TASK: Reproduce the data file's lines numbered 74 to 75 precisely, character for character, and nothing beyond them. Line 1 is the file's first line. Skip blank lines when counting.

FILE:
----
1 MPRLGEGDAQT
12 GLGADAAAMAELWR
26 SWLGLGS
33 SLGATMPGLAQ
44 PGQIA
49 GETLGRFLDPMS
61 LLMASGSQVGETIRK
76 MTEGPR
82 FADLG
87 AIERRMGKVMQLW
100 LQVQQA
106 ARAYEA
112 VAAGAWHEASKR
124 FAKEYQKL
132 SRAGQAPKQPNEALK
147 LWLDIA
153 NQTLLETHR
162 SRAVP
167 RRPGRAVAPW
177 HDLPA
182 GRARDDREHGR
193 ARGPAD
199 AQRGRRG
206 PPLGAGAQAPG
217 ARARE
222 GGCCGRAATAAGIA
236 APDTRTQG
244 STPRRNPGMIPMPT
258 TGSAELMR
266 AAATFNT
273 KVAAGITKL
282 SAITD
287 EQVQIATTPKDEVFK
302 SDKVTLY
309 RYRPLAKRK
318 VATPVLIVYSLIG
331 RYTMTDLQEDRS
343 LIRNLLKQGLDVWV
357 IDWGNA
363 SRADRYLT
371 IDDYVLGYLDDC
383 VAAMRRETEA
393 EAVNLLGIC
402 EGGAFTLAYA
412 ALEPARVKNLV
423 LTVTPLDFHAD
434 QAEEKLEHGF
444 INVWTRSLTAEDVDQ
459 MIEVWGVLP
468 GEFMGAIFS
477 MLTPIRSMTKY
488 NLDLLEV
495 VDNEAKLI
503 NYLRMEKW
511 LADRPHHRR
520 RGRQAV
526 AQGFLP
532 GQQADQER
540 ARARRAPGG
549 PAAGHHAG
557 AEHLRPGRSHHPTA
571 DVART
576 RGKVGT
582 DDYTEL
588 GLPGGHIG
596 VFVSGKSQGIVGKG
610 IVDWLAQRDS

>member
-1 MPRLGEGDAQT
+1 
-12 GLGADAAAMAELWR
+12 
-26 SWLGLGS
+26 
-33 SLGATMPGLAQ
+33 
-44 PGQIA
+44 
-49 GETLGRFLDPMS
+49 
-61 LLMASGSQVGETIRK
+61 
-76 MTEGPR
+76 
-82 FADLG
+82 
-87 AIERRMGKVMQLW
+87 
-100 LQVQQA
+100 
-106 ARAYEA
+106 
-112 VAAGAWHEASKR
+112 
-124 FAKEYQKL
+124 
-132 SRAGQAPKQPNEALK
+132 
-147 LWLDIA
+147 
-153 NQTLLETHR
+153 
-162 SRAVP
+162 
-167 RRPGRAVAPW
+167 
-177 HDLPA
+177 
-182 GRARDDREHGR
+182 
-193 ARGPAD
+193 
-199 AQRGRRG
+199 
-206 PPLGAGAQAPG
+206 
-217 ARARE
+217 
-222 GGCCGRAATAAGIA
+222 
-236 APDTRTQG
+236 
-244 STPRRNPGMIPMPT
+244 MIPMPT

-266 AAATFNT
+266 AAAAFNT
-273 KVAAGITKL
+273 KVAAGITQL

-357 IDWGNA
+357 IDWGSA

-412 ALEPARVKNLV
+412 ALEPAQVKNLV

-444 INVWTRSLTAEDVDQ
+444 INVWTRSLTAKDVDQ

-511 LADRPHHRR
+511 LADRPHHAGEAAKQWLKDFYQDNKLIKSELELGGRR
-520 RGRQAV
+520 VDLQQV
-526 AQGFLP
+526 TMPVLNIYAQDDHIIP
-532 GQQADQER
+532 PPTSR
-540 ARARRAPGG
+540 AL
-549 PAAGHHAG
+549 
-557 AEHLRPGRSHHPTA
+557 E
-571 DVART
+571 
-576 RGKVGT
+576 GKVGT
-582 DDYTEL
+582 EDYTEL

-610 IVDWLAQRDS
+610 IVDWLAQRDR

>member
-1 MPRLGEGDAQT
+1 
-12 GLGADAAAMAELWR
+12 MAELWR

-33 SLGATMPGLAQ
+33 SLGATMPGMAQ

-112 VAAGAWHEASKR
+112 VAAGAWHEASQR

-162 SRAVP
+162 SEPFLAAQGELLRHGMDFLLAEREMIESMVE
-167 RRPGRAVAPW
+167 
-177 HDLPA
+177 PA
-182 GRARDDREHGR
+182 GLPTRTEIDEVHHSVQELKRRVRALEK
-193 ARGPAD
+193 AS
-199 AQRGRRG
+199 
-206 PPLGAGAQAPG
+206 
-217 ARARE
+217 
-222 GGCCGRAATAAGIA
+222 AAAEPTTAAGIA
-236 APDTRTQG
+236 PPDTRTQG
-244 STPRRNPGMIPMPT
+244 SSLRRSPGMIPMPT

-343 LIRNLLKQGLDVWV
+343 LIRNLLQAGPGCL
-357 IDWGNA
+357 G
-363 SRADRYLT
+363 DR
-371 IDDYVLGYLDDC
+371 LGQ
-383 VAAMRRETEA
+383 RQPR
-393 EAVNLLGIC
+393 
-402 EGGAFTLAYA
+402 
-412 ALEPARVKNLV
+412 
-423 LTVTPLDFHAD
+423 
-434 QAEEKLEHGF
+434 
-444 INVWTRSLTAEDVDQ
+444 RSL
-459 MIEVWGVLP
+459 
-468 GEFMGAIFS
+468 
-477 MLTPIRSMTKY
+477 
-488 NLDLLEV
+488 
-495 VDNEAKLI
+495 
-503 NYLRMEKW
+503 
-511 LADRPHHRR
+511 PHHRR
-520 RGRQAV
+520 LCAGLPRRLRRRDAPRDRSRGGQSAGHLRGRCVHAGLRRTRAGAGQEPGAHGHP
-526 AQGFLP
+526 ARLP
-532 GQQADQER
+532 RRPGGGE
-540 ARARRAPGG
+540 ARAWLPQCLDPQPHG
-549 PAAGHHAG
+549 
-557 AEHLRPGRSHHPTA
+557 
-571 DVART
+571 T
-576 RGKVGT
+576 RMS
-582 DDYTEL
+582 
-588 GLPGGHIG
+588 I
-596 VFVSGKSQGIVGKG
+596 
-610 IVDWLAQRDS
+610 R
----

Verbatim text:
+26 
-33 SLGATMPGLAQ